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Power play has become difference maker for Blue Jackets

Columbus helped on winning road trip by successful power play

by Jeff Svoboda @JacketsInsider / BlueJackets.com

There was a time recently when a power play would have drawn more groans from the Blue Jackets faithful than cheers. 

"You just wanted to get through it," head coach John Tortorella recently admitted. 

Over the last few weeks, that has changed, and so has the mind-set among Blue Jackets players. The team has gone from worrying about the lack of momentum produced by going on the power play to embracing how the suddenly potent man-advantage has helped the bottom line. 

Video: CBJ@VGK: Atkinson goes top shelf for PPG

In Colorado on Tuesday, a power-play goal by Alexander Wennberg was the nail in the coffin as Columbus ended a five-game losing streak with a 6-3 win against the Avalanche. Thursday, Josh Anderson's power play goal was the winner as Columbus took a 4-2 victory at Arizona. 

And, perhaps most importantly, Cam Atkinson's snipe with 2:31 to go on Saturday gave Columbus a 4-3 victory at Vegas, one of the toughest places to play in the league. 

Those power-play goals against the Coyotes and Golden Knights came against teams ranked first and fifth in the NHL, respectively, on the PK going into those games.  

Atkinson's tally was the Jackets' 10th in the last 12 games, and the team has clicked at a 32.3-percent rate (10-31) in that span. 

On a more short-term level, the hiring of Martin St. Louis as a special teams consultant receiving a lot of publicity in January, and it's fair to say the Hockey Hall of Famer is making a difference. Since St. Louis spent three days working with the Blue Jackets coming out of the winter break, Columbus' power play is clicking at a 5-for-12 rate (41.7 percent) in six games. 

"I think bringing in a guy like Martin St. Louis and having him and (assistant coach Brad Larsen) kind of collaborating together, we have a new language so to speak," Atkinson said after the win vs. Vegas. "We feel good about ourselves. We're playing with confidence. They score a shorthanded goal, which is unacceptable, but we're playing with confidence and it's showing.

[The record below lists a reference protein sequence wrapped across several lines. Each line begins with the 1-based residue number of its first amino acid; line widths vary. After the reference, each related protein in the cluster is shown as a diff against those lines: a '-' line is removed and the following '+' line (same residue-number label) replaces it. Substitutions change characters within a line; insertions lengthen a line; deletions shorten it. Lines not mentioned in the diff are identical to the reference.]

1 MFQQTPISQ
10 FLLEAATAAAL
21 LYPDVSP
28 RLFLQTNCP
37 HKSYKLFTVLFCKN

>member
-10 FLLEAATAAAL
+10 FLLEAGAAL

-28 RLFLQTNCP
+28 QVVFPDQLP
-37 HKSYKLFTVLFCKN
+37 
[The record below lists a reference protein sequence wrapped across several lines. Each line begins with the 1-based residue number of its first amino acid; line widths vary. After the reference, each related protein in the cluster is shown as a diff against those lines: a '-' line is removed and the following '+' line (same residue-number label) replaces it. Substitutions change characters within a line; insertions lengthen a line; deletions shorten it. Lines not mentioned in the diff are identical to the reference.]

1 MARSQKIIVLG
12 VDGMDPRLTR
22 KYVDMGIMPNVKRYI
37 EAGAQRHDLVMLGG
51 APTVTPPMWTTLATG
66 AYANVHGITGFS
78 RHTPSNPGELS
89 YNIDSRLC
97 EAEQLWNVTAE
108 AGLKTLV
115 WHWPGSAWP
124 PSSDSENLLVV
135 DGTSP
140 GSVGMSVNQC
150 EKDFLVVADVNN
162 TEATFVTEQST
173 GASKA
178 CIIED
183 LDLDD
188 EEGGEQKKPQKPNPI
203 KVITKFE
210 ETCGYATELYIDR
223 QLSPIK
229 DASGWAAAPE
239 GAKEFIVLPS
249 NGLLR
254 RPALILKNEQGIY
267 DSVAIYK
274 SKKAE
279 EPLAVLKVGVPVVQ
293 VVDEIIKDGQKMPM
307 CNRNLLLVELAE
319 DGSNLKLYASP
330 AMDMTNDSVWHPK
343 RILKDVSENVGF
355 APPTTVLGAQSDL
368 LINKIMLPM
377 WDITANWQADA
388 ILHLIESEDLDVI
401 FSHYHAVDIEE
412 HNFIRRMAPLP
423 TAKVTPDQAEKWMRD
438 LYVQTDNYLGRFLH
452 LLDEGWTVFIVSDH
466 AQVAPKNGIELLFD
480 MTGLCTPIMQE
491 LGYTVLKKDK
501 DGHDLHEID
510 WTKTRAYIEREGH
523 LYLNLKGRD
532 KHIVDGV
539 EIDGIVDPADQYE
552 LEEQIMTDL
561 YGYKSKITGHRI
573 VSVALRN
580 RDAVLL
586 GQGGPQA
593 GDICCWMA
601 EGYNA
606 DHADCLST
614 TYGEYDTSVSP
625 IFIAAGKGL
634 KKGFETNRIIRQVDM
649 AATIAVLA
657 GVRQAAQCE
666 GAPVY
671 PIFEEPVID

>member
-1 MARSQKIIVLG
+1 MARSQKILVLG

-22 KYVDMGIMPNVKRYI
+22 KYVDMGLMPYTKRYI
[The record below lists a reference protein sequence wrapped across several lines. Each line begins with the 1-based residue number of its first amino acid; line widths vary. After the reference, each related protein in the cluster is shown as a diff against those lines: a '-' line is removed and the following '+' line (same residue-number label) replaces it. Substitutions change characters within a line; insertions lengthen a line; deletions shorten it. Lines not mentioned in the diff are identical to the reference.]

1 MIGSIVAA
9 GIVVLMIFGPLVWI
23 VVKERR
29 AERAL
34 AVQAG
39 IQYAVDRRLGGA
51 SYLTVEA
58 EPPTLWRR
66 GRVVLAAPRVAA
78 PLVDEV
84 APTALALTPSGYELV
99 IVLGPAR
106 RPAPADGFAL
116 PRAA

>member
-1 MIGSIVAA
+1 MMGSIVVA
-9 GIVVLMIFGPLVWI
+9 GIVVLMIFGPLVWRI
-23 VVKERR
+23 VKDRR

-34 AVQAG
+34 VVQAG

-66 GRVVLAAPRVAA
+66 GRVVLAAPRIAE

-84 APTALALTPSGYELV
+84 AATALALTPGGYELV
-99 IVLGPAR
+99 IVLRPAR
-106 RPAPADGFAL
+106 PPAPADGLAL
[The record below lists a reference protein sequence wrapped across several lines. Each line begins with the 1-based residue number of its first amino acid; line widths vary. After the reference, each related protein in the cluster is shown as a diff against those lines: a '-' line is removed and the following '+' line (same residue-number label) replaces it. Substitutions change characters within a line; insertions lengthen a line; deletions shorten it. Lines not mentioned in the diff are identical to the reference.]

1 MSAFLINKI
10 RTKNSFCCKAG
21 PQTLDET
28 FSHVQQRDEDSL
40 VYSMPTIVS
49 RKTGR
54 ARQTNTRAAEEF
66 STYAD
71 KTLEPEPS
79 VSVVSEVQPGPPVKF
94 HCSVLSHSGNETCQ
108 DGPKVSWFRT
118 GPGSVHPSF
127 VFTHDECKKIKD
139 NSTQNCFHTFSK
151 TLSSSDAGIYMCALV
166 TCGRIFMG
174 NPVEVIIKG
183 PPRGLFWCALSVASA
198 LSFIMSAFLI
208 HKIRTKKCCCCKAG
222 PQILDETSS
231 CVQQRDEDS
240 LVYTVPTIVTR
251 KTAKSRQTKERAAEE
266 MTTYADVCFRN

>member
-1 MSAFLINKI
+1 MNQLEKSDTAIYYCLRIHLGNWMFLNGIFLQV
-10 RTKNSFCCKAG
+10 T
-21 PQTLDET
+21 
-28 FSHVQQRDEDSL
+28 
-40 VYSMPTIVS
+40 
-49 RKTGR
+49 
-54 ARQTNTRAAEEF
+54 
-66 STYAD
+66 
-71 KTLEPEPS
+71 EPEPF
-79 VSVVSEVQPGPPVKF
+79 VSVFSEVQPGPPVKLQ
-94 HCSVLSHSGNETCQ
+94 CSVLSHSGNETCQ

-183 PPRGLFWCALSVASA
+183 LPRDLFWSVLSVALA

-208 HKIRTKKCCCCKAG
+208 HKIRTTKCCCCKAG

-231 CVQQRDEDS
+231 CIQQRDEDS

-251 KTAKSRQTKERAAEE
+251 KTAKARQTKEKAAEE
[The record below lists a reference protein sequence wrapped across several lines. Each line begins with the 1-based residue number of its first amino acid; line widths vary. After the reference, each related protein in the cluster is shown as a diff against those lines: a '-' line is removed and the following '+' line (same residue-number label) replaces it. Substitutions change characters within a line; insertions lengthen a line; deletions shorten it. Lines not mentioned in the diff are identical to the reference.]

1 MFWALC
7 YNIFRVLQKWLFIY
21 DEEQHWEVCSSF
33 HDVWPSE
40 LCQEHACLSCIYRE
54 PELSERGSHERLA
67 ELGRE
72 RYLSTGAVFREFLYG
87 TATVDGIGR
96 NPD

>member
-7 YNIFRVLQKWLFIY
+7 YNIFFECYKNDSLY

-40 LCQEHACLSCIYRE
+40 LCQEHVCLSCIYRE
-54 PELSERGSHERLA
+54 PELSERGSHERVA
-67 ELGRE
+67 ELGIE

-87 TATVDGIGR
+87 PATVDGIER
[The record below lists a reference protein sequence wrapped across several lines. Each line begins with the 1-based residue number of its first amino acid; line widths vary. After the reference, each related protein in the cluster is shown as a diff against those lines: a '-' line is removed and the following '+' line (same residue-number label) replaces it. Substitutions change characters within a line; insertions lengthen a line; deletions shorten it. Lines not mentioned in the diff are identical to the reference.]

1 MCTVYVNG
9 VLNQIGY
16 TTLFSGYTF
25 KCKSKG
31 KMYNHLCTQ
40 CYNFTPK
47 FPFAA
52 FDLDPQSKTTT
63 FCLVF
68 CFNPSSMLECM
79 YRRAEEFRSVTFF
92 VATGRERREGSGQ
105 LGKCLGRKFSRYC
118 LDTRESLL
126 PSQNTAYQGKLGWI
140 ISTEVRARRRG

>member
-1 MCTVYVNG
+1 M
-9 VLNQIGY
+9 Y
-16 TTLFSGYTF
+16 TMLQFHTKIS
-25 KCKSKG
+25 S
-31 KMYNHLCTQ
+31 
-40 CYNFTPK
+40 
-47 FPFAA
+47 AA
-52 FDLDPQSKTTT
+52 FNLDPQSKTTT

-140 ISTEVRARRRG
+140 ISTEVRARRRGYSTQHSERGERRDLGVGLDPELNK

"We're making plays and not forcing it. I think we've been pretty good the last five or six games, other than that shorty tonight." 

Schematically, not a ton has changed, even from when Columbus went 11 straight games without a power-play goal in late December and early January. The Blue Jackets have continued to employ a 1-3-1 scheme, which the team has used most of the season. 

But some things have developed. The team has moved the puck more quickly and with purpose, it's used the middle man in the 1-3-1 setup more often, and a concerted effort has been made to get a screen in front and then feed the wingers on each side of the 1-3-1 with momentum and a chance to let a shot go with traffic in front. 

The units have also solidified some, with Nick Foligno working at the front of the net on the top unit with Artemi Panarin, Pierre-Luc Dubois and Atkinson across the middle and Zach Werenski on top. The No. 2 unit has made use of Josh Anderson at the front of the net, Seth Jones at the top of the zone, and Anthony Duclair, Oliver Bjorkstrand and Alexander Wennberg across the middle. 

"It certainly is on the right track as far as the mind-set of the power-play guys going out there," Tortorella said. "I'm not in their head, but I can just sense the way they are going about it that they feel much better that they're going to generate something. I think they're going in the right direction, and hopefully it will continue." 

The Blue Jackets have a long way to go to be considered one of the best in the NHL with the man advantage, but things certainly feel different now than they did a month ago. Columbus bottomed out at last in the NHL in power-play percentage with its 11-game scoreless drought, but now the team is up to 22nd in the NHL at 16.7 percent.  

And most importantly, no longer do the Blue Jackets fell apprehension when the power play comes along. Instead, the special teams unit can be the difference maker that earns the Blue Jackets key wins down the stretch. 

"I know I feel it. More importantly, I think they feel it," Tortorella said. "I think they're trying to make more plays. I'll answer it in a very general term - I do think they feel very confident about how they're going about their business right now." 

"We're moving the puck a lot more and decisions are easier to make," Dubois added. "I think we have more structure to it now, but it's all about the feel and it's all about the confidence." 

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